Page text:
State v. Millett

Annotate this Case

273 A.2d 504 (1971)

STATE of Maine v. Bruce R. MILLETT.

Supreme Judicial Court of Maine.

February 9, 1971.

*505 Peter T. Dawson, Peter W. Culley, Asst. Attys. Gen., Augusta, for plaintiff.

Kinsey B. Fearon, Portland, for defendant.

Before DUFRESNE, C. J., and WEBBER, WEATHERBEE and WERNICK, JJ.

WEBBER, Justice.

On appeal. The appellant was tried by a jury upon an indictment charging him with murder of one Frank Cooper and was convicted of manslaughter. During the trial the appellant became a witness in his own behalf. He admitted that he shot and killed Cooper with a revolver but asserted unsuccessfully that he killed in self-defense. It is not here contended that the evidence would not support a conviction for manslaughter if the claim of self-defense was properly rejected. We will deal with the issues in the order presented by the points of appeal.

"1. The Court erred in allowing prejudicial testimony by relatives of the deceased in chambers prior to sentencing."

After verdict and before sentence the presiding Justice in chambers heard the views of a number of people, including the parents of the deceased, with respect to the character and conduct both of the appellant and of the victim of this homicide. A transcript of these conversations is made part of the record on appeal. The appellant signed a written waiver of any right he might have had to be present. His counsel was present and participated in the conversations. He was afforded the opportunity and did in fact present persons who furnished information in support of a plea for leniency. We can discover no violation of Due Process or any other constitutional right vouchsafed to the appellant. If the appellant believed that the sentence imposed was excessive, his proper remedy was to seek a review of sentence by the Appellate Division of the Supreme Judicial Court. He was informed that this right of appeal was available in open court.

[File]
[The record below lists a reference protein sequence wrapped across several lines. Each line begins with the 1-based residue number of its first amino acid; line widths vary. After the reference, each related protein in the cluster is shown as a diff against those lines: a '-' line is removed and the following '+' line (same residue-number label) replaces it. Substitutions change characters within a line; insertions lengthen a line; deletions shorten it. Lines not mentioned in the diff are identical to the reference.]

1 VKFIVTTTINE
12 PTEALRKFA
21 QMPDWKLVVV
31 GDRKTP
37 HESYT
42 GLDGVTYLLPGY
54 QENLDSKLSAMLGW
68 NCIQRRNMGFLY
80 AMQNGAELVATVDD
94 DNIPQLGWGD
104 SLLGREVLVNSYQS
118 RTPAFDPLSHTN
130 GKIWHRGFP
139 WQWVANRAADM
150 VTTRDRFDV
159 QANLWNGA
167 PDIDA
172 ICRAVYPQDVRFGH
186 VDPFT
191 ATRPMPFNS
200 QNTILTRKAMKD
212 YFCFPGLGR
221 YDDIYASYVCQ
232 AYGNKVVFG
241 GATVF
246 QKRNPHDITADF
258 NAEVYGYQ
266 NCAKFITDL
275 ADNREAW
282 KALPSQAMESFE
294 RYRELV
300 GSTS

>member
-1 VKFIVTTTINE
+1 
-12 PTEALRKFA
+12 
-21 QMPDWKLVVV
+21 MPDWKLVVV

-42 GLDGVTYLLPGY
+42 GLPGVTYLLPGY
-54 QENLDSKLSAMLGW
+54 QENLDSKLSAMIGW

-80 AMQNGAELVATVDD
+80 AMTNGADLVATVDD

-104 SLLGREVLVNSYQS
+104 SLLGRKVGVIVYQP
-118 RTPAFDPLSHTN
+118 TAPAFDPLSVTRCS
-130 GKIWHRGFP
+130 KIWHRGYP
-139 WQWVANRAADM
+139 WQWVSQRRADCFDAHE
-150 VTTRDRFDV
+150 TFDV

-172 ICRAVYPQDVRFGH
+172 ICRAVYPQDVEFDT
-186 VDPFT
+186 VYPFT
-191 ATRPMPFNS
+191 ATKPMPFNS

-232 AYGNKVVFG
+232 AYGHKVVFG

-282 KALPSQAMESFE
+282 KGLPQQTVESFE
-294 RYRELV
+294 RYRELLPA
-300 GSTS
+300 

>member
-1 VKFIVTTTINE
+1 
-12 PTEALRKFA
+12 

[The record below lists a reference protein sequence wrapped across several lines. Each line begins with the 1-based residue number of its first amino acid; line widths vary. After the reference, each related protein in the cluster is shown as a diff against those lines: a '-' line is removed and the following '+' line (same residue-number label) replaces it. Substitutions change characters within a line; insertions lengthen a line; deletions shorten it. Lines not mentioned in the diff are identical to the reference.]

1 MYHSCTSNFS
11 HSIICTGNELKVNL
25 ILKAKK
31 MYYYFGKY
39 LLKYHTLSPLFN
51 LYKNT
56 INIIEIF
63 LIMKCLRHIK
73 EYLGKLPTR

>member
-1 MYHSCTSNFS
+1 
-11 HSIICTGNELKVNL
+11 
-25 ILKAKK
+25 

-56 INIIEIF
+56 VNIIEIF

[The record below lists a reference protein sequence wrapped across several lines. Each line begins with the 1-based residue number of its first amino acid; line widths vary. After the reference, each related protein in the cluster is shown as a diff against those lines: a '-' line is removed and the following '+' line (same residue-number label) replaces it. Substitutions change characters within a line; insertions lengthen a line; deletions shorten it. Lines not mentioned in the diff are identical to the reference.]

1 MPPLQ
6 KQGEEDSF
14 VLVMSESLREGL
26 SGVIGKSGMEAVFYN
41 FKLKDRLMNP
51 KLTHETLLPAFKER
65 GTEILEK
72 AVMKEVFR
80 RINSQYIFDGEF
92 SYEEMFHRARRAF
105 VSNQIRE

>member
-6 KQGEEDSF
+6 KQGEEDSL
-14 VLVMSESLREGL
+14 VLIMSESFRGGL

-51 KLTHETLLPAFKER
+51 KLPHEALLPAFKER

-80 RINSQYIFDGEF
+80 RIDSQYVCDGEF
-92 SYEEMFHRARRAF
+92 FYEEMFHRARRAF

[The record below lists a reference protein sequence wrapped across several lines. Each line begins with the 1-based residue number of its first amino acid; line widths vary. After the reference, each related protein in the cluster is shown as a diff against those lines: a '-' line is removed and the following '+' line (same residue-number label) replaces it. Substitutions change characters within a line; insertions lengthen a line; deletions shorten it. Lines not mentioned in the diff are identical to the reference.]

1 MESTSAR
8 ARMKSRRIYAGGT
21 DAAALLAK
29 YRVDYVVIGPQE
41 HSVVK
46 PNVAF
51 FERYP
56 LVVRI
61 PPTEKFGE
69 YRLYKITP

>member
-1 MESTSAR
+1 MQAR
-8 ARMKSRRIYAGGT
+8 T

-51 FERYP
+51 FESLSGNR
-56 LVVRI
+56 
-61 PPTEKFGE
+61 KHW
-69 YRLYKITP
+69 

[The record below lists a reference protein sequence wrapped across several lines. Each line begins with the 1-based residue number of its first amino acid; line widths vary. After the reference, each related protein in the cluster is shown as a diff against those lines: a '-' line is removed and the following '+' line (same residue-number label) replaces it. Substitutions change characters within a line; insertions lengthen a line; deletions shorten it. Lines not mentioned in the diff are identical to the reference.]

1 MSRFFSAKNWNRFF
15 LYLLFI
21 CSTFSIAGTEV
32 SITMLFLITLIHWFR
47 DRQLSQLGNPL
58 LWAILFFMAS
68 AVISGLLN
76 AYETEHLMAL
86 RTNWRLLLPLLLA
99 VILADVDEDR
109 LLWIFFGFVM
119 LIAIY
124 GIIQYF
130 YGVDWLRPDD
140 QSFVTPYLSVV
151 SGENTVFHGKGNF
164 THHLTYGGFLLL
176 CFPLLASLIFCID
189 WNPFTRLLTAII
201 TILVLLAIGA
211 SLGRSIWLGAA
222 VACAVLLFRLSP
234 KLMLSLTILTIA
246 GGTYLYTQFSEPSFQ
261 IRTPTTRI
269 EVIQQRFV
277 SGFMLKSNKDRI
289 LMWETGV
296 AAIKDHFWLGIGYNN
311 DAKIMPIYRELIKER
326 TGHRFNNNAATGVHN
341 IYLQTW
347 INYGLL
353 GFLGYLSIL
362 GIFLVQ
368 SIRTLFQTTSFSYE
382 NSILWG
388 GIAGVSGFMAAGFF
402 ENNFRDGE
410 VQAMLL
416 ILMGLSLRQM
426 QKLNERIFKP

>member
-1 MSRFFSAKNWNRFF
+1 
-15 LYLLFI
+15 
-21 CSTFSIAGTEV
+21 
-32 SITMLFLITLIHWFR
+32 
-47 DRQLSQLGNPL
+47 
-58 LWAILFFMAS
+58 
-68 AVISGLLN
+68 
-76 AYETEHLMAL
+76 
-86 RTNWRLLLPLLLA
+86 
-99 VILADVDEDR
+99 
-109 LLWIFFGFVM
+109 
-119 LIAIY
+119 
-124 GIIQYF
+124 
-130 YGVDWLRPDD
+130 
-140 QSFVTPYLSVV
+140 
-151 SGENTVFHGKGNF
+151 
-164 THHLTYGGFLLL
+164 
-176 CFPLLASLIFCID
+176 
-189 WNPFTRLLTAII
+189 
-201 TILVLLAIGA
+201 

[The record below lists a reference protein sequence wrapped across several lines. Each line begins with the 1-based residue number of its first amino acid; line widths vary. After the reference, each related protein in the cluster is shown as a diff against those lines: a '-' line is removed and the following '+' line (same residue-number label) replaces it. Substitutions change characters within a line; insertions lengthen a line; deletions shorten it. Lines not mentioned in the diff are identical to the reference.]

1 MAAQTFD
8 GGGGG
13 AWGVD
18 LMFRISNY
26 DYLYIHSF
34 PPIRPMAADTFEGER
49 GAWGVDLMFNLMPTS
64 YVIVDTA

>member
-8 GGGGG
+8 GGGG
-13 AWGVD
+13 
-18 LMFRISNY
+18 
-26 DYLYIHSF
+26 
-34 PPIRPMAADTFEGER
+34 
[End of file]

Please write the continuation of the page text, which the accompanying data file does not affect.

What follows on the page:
"2. The Court erred in denying Defendant's requested instructions No. 2, 3, 4, 5, and 6."

In both written and oral argument, counsel for appellant has confined himself to requested instructions numbered 4 and 6 and we may treat the issues with respect to instructions numbered 2, 3, and 5 as waived. The decision to refrain from argument with respect to the latter instructions was no doubt prompted by the fact that the subject matter of those instructions was fully and accurately covered by the instructions actually given.

Requested instruction #4 dealt with the burden of proof with respect to self-defense. In effect the presiding Justice told the jury that if the defendant would justify or excuse an otherwise unlawful killing as committed in self-defense, he must carry the burden of proving that he acted in self-defense by the fair preponderance of the evidence. He stated additionally, however, that if upon the whole evidence the jury entertained a reasonable doubt as to whether or not the homicide was excusable, the jury should acquit. The appellant's requested instruction, although not a complete and adequate statement of the law, was obviously predicated upon the legal theory that once the self-defense issue has been properly tendered, the State must assume the burden of negativing self-defense beyond a reasonable *506 doubt. We treat the requested instruction as having the force of an objection to the instruction as given, thus raising the burden of proof issue.